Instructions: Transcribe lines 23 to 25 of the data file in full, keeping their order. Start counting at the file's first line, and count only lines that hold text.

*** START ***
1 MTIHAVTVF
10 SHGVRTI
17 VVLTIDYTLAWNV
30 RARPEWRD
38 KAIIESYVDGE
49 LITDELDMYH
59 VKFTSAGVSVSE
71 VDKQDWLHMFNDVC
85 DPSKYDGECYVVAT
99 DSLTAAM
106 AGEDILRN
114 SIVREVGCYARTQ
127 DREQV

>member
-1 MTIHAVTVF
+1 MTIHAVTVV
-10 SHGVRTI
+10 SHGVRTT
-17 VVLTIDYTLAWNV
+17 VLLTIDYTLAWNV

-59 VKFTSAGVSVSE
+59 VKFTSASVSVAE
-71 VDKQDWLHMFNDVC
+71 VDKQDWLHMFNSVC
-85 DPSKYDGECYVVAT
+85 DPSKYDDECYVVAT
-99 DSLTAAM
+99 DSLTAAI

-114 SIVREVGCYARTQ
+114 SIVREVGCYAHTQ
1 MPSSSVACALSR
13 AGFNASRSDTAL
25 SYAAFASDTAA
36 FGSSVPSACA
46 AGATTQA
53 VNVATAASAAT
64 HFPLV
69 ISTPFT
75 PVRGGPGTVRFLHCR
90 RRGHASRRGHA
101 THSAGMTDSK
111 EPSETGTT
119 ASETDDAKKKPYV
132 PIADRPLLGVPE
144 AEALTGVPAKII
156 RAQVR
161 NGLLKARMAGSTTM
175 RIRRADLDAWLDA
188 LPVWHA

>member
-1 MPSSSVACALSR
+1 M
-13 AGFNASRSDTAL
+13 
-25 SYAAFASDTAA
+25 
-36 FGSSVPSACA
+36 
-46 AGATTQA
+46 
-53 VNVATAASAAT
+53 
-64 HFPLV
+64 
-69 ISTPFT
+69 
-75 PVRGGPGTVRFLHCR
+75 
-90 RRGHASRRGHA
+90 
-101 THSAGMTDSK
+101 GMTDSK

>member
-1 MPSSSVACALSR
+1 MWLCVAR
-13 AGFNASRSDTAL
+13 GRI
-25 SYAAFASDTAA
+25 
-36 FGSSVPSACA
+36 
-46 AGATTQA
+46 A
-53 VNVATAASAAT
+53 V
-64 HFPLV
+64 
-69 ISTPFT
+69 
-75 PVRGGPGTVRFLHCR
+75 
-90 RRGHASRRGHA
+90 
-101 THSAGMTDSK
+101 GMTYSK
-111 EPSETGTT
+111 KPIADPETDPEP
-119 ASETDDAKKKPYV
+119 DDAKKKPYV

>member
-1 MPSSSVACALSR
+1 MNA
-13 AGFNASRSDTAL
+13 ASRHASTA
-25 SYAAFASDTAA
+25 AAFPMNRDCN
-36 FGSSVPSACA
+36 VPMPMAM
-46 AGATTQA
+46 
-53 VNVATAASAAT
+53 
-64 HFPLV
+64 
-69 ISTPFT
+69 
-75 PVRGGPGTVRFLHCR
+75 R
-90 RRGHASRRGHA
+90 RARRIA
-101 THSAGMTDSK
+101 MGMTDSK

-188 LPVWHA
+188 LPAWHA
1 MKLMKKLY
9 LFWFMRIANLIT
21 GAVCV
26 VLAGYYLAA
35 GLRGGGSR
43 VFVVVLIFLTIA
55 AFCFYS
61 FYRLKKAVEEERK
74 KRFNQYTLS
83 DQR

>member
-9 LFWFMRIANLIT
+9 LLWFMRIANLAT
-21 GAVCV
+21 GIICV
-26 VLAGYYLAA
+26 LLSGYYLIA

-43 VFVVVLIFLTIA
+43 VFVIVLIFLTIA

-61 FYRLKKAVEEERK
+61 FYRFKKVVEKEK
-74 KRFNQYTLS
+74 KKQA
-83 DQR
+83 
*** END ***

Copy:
-71 VDKQDWLHMFNDVC
+71 VDKQDWLHMFNSVC
-85 DPSKYDGECYVVAT